(22.) Bardell T, Drover J. Recent developments in percutaneous tracheostomy: improving techniques and expanding roles. Curr Opin Crit Care 2005; 11:326-332.

(23.) Reilly PM, Sing RF, Giberson FA, Anderson HL 3rd, Rotondo MF, Tinkoff GH et al. Hypercarbia during tracheostomy: a comparison of percutaneous endoscopic, percutaneous Doppler, and standard surgical tracheostomy. Intensive Care Med 1997; 23:859-864.

(24.) Paran H, Butnaru G, Hass I, Afanasyv A, Gutman M. Evaluation of a modified percutaneous tracheostomy technique without bronchoscopic guidance. Chest 2004; 126:868-871.

(25.) Mallick A, Venkatanath D, Elliot SC, Hollins T, Nanda Kumar CG. A prospective randomised trial of capnography vs. bronchoscopy for blue rhino percutaneous tracheostomy. Anaesthesia 2003; 58:864-868.

(26.) Maddali M, Paratap M, Fahr J, Zarroug AW Percutaneous tracheostomy by guide wire dilating forceps technique: is bronchoscopic guidance mandatory? Middle East J Anesthesiol 2002; 16:509-519.

(27.) Hoehne F, Ozaeta M, Chung R. Routine chest X-ray after percutaneous tracheostomy is unnecessary. Am Surg 2005; 71:51-53.

(28.) Rello J, Ollendorf DA, Oster G, Vera-Llonch M, Bellm L, Redman R et al. Epidemiology and outcomes of ventilatorassociated pneumonia in a large US database. Chest 2002; 122:2115-2121.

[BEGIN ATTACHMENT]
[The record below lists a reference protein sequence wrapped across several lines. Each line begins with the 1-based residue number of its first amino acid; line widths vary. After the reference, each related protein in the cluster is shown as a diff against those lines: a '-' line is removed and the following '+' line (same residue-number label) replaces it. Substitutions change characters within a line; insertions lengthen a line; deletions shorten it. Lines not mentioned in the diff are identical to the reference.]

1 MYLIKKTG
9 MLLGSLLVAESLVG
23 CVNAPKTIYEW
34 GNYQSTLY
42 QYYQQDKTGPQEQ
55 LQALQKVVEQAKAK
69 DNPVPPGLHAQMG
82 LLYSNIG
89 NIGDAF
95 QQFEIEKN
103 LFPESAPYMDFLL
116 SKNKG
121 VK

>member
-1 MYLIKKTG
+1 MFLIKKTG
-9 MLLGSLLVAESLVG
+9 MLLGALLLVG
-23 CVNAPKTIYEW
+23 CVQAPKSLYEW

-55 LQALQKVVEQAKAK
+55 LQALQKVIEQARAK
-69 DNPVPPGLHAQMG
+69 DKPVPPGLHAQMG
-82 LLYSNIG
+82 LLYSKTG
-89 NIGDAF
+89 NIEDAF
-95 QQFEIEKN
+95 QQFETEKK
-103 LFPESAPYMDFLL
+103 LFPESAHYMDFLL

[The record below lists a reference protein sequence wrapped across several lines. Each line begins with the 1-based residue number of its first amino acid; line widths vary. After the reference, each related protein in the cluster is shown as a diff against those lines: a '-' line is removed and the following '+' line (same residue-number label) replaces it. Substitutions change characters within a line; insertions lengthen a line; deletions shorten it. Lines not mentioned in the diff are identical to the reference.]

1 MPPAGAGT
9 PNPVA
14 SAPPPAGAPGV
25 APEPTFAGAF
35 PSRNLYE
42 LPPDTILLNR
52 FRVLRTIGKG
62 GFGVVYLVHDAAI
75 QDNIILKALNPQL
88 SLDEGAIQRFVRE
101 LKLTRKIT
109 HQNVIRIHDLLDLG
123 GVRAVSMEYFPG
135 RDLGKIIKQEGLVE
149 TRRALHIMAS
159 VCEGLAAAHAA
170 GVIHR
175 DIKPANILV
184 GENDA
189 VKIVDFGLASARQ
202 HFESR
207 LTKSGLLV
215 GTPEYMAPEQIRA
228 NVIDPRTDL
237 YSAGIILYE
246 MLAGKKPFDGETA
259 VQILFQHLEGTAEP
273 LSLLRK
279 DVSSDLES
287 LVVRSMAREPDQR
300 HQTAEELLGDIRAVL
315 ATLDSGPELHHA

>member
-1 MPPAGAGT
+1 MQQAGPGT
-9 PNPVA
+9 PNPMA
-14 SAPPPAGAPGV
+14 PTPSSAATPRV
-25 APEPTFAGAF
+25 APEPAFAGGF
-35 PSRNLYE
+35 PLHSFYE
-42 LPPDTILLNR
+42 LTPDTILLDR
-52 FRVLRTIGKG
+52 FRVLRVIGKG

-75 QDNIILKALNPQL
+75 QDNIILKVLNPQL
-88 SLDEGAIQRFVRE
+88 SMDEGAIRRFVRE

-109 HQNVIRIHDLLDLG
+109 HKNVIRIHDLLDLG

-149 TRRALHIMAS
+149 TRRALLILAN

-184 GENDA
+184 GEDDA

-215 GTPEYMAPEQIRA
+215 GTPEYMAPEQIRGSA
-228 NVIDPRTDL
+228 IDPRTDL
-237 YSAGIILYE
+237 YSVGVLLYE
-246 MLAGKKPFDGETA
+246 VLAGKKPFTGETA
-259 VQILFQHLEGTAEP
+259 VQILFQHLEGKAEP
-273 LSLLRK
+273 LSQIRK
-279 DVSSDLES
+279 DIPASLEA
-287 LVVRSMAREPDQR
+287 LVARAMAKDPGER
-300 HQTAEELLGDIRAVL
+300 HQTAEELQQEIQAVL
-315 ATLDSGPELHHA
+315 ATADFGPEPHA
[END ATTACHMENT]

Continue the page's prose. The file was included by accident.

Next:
(29.) Tejada Artigas A, Bello Dronda S, Chacon Valles E, Mroz Marco J, Villuendas Uson Macrolides, Figueras P et al. Risk factors for nosocomial pneumonia in critically ill trauma patients. Crit Care Med 2001; 29:304-309.

S. H. HADDAD *, A. S. ALDAWOOD ([dagger]), Y. M. ARABI ([double dagger])

Intensive Care Department, King Fahad National Guard Hospital, King Abdulaziz Medical City, Riyadh, Saudi Arabia

* M.D., C.E.S., Consultant, Intensive Care Department, King Fahad National Guard Hospital and Fellow, Surgical Intensive Care Unit, Anesthesia Department, University of Iowa Hospitals and Clinics, Iowa City, Iowa, United States.

([dagger]) M.D., F.R.C.P.C., F.C.C.P, Consultant, Intensive Care Department, King Fahad National Guard Hospital and Assistant Professor, King Saud Bin Abdulaziz University for Health Sciences.

([double dagger]) M.D., F.C.C.P, Consultant and Chairman, Intensive Care Department, King Fahad National Guard Hospital and Assistant Professor, King Saud Bin Abdulaziz University for Health Sciences.

Address for reprints: Dr S. H. Haddad, Surgical Intensive Care Unit, Anesthesia Department, University of Iowa Hospitals and Clinics, 200 Hawkins Drive, IA 52242, U.S.A.
TABLE 1
Patients' characteristics

Variable Result (%)

Number 239
Age [+ or -] SD 54 [+ or -] 22
Male gender 185 (77.4%)
Admission category
 Medical 145 (61%)
 Surgical 25 (10%)
 Trauma 67 (28%)
 Burn 2 (1%)
APACHE III [+ or -] SD 79 [+ or -] 29

SD: standard deviation; APACHE: Acute Physiology and Chronic
Health Evaluation.

TABLE 2
Percutaneous dilatational tracheostomy (PDT) data

Variable Result (%)

Pre-PDT Fi[O.sub.2] ( [+ or -] SD) 0.33 [+ or -] 0.07
Pre-PDT PEEP [+ or -] SD (cm[H.sub.2]O) 5.8 [+ or -] 3.8
Pre-PDT Fi[O.sub.2] >0.4 20 (8.3%)